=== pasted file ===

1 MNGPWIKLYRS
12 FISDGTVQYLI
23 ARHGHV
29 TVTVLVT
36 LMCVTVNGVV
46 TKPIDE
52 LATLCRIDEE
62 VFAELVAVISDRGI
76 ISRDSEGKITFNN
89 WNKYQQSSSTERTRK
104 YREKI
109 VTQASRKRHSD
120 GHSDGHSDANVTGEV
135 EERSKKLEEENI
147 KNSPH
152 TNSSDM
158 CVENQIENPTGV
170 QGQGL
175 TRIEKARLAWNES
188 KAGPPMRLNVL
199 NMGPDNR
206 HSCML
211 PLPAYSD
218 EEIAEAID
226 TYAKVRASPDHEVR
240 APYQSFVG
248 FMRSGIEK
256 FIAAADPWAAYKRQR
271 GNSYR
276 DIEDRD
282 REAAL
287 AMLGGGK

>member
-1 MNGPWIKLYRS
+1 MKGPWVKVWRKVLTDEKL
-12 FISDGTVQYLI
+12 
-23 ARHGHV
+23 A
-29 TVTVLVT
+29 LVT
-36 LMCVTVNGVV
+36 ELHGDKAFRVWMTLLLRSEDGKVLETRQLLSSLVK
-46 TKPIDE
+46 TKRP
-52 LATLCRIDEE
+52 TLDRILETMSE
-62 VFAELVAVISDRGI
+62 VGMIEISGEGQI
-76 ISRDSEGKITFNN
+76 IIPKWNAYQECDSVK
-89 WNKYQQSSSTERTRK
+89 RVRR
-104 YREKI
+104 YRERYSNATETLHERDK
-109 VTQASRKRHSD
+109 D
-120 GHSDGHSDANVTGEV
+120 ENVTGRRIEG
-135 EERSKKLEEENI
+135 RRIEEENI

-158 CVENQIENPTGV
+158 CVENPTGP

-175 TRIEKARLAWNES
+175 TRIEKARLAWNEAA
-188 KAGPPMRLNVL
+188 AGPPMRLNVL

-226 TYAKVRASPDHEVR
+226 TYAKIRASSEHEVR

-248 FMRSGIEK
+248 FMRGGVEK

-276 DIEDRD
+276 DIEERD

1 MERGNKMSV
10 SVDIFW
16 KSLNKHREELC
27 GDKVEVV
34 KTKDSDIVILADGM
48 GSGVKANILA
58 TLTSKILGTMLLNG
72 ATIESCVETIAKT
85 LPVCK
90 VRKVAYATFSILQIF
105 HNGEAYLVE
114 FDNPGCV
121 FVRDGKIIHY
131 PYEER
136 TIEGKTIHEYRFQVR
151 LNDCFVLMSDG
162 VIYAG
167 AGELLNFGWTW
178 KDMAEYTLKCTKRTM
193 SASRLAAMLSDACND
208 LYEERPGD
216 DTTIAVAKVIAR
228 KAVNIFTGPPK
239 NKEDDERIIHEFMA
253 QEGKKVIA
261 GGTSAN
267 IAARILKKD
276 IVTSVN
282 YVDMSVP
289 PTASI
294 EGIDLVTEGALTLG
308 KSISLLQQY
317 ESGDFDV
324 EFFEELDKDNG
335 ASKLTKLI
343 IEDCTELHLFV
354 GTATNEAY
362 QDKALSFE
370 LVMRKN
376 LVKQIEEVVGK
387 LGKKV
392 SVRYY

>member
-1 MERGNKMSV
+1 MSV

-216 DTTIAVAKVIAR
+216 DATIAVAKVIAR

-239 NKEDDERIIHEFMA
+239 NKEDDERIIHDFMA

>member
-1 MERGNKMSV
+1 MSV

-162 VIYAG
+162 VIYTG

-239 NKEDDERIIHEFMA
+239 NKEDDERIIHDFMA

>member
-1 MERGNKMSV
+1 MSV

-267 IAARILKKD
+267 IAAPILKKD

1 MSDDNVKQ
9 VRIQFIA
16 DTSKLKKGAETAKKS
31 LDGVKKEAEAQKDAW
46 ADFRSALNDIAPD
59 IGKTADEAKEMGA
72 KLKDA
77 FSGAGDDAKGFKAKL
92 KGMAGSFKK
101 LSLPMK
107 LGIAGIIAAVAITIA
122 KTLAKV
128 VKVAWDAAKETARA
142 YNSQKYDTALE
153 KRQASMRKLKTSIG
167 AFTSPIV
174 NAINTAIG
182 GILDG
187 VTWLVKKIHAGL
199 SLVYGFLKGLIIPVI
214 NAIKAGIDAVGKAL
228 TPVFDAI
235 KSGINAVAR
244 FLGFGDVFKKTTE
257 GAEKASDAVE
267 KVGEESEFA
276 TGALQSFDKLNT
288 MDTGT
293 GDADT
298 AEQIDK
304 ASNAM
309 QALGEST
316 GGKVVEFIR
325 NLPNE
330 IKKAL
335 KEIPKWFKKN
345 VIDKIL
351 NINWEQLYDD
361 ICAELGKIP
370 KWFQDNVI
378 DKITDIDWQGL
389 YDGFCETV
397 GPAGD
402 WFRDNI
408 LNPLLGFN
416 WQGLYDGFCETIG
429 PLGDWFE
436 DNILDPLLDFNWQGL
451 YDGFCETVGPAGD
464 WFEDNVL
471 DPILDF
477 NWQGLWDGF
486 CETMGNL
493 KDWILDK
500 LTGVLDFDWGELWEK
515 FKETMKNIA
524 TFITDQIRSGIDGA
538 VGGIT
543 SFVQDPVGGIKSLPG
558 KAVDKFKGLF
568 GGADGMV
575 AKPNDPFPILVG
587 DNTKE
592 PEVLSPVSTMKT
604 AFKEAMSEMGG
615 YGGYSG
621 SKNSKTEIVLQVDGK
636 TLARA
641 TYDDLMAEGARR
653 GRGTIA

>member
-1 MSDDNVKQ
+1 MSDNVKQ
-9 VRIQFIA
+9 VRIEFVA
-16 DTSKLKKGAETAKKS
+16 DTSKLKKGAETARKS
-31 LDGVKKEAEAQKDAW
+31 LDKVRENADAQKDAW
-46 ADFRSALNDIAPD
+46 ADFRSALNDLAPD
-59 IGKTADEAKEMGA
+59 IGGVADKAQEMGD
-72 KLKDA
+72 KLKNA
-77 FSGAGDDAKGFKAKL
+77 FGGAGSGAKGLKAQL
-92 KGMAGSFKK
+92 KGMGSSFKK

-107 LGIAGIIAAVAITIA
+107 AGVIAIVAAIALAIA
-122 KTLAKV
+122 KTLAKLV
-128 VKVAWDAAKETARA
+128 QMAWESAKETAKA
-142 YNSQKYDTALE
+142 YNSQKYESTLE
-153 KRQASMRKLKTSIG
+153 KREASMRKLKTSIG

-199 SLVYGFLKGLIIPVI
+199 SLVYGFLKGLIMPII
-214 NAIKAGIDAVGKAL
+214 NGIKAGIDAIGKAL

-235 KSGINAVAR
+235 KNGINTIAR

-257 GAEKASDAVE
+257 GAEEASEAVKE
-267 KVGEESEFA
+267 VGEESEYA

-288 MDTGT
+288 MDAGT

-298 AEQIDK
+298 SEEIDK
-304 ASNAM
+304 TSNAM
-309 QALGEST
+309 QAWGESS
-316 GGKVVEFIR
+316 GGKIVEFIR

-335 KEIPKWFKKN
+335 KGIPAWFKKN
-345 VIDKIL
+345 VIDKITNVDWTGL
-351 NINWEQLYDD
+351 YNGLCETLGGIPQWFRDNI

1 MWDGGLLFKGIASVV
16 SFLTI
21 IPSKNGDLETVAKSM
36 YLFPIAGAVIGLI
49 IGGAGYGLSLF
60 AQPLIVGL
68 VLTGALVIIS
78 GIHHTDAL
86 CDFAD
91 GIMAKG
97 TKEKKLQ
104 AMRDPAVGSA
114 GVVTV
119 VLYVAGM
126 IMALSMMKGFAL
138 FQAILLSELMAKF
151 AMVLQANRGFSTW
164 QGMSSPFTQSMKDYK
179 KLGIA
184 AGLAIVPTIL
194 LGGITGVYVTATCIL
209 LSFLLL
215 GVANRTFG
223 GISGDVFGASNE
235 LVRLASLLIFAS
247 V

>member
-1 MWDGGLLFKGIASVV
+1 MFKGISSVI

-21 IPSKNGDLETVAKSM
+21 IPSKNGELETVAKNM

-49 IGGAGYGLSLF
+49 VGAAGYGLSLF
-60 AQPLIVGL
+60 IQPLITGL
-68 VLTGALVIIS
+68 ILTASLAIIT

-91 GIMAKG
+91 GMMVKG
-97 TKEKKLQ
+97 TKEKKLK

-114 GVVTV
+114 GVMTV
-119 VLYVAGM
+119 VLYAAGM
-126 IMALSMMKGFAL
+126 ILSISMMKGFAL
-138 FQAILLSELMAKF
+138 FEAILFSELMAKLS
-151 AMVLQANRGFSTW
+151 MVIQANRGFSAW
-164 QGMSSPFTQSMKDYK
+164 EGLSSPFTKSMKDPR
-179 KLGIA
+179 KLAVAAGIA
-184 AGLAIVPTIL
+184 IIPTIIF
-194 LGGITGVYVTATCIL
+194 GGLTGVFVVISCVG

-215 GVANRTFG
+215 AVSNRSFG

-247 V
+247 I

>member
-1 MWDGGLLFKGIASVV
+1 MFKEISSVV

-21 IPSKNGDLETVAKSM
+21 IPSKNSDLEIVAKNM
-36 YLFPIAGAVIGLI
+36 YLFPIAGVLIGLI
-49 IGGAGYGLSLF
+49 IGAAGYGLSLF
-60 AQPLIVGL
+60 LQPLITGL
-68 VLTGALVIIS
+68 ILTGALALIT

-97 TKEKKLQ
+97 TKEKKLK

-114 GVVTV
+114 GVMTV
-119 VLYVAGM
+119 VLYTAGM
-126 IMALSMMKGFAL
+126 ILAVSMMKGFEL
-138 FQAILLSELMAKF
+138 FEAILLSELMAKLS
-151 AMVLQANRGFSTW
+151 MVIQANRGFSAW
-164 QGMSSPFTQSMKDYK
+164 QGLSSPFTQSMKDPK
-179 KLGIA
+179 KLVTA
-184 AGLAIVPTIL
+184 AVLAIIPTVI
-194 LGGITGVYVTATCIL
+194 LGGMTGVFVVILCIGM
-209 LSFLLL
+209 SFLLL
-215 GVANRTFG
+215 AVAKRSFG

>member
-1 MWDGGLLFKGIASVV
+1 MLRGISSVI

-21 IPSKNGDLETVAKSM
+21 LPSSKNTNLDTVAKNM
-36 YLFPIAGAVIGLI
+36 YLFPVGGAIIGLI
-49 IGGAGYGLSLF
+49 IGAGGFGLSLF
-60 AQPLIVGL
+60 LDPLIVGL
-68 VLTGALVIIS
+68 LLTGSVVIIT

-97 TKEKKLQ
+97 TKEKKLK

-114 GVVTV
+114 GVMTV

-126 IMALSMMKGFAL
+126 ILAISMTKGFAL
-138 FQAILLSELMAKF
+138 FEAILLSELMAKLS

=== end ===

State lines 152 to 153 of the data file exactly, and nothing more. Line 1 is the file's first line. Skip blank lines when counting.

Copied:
182 GILDG
187 VTWLVKKIHAGL